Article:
A team of German scientists has identified toxins in the bodies of aircraft crew members who believe they've experienced a "fume event" - a technical glitch where toxins from the engine contaminate cabin air.
Headaches, vomiting. Feeling irritated or a tingling sensation in arms and legs. Feeling drowsy. Being unable to focus. It's a long list of symptoms patients describe when they come see Professor Astrid Heutelbeck and her team at the University of Göttingen.
For the past two years, they have analyzed postflight blood and urine samples of more than 140 patients - most of them crew members - and in most of these samples they found traces of toxins.
These so-called volatile organic compounds don't stay in the body for too long and are only detectable for a short period of time. However, Heutelbeck told DW there is reason to believe that the more people are exposed to these substances, the more harm they could do in the body due to "additive effects".
Such incidents, usually referred to as "fume events," happen when there is a technical glitch in the aircraft that allows toxins from substances like kerosene, oils and antifreeze to leak into what is known as "bleed air" - air from turbine engines that finds its way into the cabin.
"We also took blood and urine samples [from passengers who have been on] flights without incidents and can say there were no traces of pollution of this kind," Heutelbeck said.
The danger of fume events made headlines several years ago, when it became known that a pilot and his co-pilot barely managed to avert a crash when they both felt sick all of the sudden and had trouble steering the plane.
"This study is really a big step forward," said Christoph Drescher, a flight attendant and the General Secretary of the European Cabin Crew Association (EurECCA), which represents nine crew member unions. "It's the first time, European-wide, that this study has found evidence that there is a connection between fume events and the sickness of cabin crew," he said.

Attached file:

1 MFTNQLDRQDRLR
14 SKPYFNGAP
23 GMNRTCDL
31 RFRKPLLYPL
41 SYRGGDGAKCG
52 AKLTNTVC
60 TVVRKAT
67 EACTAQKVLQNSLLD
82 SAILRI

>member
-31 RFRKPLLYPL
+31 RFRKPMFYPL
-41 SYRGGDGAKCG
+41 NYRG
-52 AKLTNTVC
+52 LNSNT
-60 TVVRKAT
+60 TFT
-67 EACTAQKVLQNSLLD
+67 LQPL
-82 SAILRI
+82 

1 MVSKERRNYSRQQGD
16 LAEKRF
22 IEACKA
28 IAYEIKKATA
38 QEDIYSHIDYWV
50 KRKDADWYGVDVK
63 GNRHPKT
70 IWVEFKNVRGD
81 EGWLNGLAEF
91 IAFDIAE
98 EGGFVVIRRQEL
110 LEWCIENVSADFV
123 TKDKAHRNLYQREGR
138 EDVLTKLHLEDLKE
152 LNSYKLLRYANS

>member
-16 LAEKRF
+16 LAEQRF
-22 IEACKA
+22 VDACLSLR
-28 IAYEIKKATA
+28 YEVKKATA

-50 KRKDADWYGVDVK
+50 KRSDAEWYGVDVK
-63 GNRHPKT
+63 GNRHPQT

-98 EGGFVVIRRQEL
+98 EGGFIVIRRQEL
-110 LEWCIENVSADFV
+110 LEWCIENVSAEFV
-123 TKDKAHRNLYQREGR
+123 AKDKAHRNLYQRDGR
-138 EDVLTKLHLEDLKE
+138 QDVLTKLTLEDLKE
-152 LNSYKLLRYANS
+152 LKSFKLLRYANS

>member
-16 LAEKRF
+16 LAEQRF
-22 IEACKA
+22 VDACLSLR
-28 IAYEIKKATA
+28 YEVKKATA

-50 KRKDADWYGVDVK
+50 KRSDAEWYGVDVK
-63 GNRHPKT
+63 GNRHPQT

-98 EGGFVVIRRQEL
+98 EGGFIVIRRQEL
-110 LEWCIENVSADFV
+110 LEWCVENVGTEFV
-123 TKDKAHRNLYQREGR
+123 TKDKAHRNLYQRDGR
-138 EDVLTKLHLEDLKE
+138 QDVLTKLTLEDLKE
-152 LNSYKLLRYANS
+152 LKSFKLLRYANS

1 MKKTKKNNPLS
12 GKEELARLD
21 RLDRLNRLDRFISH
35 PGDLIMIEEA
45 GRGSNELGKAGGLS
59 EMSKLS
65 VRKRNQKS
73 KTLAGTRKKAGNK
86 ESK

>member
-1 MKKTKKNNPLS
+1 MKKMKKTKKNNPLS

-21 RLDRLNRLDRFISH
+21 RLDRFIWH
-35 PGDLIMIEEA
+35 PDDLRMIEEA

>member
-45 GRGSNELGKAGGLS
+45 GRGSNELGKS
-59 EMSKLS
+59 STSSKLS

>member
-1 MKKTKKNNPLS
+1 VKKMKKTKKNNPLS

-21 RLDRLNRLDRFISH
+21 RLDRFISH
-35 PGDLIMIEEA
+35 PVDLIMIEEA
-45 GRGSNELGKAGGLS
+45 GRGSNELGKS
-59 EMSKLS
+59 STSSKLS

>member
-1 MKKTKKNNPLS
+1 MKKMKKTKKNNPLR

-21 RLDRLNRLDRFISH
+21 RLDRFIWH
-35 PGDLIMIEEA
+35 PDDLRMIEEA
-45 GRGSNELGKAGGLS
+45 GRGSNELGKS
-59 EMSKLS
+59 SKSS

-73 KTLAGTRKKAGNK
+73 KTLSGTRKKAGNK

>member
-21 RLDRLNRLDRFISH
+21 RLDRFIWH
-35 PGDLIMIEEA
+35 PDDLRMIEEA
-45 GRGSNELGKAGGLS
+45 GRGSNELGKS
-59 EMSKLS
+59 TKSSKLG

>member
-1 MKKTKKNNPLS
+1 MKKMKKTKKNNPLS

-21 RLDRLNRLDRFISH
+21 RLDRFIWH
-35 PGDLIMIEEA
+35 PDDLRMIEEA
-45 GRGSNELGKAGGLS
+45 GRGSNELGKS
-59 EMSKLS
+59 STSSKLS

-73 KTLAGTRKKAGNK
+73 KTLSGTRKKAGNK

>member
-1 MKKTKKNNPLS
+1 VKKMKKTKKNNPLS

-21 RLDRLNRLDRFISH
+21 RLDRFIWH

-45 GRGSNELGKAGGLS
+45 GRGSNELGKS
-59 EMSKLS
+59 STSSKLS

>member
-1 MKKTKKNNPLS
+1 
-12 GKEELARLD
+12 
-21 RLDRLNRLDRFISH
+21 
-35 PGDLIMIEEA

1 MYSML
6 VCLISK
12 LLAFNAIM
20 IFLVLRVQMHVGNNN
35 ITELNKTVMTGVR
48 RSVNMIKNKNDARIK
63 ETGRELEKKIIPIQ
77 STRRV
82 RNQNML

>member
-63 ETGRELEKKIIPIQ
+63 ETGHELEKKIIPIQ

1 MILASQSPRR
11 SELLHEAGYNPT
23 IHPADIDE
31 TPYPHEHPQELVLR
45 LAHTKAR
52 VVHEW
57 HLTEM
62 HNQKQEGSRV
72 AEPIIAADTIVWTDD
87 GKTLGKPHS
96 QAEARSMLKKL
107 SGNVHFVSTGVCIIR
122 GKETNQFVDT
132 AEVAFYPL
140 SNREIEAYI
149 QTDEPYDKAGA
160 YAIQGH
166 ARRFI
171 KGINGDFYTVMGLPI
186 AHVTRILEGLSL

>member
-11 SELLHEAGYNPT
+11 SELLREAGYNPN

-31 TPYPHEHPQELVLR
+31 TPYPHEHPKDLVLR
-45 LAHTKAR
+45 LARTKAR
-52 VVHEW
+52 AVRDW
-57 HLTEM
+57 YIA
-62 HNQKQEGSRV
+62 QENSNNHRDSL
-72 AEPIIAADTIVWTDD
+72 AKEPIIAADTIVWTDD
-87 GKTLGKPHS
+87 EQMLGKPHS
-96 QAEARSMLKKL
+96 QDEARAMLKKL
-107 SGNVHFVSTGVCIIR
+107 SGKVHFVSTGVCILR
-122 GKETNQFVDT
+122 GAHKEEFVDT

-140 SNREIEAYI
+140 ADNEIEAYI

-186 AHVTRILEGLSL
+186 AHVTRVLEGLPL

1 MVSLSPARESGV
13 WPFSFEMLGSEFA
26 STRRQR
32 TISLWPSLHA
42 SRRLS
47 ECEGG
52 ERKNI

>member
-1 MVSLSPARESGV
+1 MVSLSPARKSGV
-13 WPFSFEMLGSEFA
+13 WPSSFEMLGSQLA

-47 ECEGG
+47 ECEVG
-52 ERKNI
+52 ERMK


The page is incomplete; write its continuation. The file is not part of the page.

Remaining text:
"It's certainly a big issue for us," Drescher said. "Fume events occur quite regularly."
According to statistics by the Federal Office of Civil Aeronautics, 44 such events were registered last year. But many incidents go unreported, Drescher said.
The union has called for filters and sensors and the development of neurotoxically harmless oils. And there has been some progress when it comes to dealing with fume events, Drescher said.
"We see a little bit of change," Drescher said. "Two, three years ago, there was the general notion of 'This problem does not exist.'
"Now, airline operators like Lufthansa or other German airlines say 'Ok we do have a case here - what do we do?'"
So far, he said, there is only one type of passenger aircraft, the Boeing 787 Dreamliner, that doesn't use the system of bleed air, but draws fresh cabin air from a separate source away from the engines.
Filter technologies and other solutions
Airlines like Lufthansa are aware of the potential danger of fume events. "We've developed a measuring kit as the world's first and only airline that can detect several hundred substances," Lufthansa Group's spokesperson Andreas Bartels told DW. "Samples measuring air quality did not exceed critical values at any point in time."
At the same time, the airline was also pushing for filter technologies and teamed up with manufacturers Airbus and Rolls-Royce to work on new types of engines.
"We are taking the issue of fume events very seriously at Lufthansa," Bartels said. The company's analysis had already led to changes in one of the engines of the A380, he added.
At least in Germany, manufacturers, airlines and unions have joined forces to come up with solutions to the fume issues, EurECCA's Drescher said. The unions also push for regulations to have illnesses linked to fume events recognized as occupational accidents. "That's not the case now. You are totally on your own if you can't work anymore," Drescher said.
According to Heutelbeck, the duration of patients' symptoms varies. For some, it might be gone as quickly as it came, but others suffer for weeks or months, she said.
"In the long run, we'd like to see a change in the manufacturing of an aircraft," Drescher said. But this will take time - and doesn't come cheap.